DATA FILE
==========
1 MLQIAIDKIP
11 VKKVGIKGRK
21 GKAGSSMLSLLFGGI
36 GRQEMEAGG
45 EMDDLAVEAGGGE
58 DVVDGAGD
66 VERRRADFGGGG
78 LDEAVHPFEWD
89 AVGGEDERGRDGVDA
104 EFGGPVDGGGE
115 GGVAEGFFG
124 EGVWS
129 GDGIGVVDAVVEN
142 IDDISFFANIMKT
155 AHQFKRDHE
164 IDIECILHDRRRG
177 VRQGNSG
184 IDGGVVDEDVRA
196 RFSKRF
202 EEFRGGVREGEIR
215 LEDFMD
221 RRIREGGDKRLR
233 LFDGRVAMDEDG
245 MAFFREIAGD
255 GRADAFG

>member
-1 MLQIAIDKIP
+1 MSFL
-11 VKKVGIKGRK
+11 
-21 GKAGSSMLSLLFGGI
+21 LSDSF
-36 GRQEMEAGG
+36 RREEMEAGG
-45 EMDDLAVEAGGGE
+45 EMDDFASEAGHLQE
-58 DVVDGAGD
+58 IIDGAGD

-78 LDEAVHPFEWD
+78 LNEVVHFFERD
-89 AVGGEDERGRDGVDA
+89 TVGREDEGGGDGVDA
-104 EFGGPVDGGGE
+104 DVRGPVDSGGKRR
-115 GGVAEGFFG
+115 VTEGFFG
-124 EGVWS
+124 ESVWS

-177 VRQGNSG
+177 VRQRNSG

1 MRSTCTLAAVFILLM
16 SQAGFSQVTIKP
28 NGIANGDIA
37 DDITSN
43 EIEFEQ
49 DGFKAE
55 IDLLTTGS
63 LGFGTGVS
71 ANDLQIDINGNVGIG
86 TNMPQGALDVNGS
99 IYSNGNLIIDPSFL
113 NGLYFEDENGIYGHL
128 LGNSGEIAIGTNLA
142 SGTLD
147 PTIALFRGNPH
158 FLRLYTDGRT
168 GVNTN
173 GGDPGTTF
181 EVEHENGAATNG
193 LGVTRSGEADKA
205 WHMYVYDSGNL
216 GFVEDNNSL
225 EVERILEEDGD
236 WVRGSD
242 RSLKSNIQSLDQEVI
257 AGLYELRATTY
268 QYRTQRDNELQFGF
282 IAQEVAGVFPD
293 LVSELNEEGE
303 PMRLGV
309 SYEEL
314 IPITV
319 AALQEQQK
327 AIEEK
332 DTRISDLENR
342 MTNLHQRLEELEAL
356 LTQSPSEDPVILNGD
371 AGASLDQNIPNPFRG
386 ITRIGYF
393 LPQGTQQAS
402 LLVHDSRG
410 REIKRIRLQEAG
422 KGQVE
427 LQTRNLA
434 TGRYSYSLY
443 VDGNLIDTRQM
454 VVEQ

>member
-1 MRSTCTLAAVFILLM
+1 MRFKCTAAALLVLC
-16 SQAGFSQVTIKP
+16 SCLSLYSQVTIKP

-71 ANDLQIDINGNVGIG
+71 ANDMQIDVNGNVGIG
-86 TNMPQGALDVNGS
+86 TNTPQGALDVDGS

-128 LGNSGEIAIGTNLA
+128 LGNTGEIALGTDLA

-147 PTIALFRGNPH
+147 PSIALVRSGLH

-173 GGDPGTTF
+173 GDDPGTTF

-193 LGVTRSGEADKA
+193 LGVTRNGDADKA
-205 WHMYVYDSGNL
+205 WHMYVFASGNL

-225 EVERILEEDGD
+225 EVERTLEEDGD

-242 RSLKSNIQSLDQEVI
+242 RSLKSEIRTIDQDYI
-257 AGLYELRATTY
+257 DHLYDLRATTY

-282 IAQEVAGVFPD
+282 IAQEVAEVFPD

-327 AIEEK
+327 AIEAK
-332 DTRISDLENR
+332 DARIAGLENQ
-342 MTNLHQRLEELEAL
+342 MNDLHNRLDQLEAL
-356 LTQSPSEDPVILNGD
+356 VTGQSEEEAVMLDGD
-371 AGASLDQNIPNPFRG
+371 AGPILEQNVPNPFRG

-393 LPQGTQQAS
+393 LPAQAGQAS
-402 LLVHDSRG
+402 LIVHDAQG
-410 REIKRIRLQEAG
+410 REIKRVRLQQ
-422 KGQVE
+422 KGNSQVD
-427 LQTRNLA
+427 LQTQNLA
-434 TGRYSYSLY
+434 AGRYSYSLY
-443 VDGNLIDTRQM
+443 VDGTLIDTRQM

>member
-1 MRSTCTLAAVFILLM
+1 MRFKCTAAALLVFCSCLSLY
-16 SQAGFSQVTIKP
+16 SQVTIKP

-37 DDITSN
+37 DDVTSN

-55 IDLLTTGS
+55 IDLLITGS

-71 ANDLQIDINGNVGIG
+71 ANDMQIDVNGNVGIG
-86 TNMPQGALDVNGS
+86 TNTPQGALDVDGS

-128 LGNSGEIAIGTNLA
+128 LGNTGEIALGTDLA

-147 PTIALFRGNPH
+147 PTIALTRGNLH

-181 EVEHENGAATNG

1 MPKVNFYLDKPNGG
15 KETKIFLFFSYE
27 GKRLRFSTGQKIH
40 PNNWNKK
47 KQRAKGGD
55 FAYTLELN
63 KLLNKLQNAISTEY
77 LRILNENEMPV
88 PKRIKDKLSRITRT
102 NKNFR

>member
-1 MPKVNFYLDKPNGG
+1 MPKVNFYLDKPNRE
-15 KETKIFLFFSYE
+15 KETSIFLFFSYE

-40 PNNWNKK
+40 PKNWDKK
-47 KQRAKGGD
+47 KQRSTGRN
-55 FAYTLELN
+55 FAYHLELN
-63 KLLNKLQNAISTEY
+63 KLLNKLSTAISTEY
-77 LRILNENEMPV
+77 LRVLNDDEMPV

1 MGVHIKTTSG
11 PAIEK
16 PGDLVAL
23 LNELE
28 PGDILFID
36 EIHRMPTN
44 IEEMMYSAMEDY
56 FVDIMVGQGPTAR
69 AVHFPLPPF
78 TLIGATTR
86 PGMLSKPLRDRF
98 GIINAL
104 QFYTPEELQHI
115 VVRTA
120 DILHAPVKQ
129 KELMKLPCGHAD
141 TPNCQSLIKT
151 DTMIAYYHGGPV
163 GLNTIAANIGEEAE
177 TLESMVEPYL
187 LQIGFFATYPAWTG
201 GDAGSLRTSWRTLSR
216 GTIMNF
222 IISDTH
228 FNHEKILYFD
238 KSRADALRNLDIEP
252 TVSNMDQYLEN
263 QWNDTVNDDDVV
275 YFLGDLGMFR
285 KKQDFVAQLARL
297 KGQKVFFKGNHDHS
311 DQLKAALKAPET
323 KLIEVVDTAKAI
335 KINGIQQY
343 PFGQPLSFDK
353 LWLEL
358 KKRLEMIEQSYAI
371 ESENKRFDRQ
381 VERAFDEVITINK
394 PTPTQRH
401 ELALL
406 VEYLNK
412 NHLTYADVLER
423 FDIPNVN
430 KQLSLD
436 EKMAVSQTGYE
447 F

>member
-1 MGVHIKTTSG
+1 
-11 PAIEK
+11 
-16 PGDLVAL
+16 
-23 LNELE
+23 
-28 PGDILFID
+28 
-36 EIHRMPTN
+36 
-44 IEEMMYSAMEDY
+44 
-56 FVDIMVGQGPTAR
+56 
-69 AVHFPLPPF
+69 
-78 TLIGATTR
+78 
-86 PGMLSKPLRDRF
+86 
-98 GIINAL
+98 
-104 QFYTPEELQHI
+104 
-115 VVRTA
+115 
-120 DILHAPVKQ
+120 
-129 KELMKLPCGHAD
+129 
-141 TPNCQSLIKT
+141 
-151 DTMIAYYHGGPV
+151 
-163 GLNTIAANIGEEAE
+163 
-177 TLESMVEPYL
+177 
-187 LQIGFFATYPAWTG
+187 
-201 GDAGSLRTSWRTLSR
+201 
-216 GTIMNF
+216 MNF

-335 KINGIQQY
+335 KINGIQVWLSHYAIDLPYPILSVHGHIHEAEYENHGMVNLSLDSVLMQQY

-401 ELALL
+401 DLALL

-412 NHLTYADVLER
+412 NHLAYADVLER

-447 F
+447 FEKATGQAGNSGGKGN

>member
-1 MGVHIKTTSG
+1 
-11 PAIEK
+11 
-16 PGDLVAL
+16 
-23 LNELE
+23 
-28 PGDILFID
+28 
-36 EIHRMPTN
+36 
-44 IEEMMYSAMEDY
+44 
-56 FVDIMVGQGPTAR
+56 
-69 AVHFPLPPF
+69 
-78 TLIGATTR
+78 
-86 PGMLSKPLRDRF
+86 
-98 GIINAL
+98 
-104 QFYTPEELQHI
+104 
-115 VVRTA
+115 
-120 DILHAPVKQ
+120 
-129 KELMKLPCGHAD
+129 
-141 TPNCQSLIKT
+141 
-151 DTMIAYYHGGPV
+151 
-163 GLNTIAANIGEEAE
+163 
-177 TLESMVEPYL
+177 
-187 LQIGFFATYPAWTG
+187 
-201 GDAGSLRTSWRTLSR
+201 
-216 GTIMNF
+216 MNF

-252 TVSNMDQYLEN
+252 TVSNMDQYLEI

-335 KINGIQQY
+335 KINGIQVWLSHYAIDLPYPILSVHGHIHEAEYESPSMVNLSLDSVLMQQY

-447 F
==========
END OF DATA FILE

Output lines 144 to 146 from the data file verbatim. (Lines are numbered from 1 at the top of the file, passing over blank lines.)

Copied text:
+427 LQTQNLA
-434 TGRYSYSLY
+434 AGRYSYSLY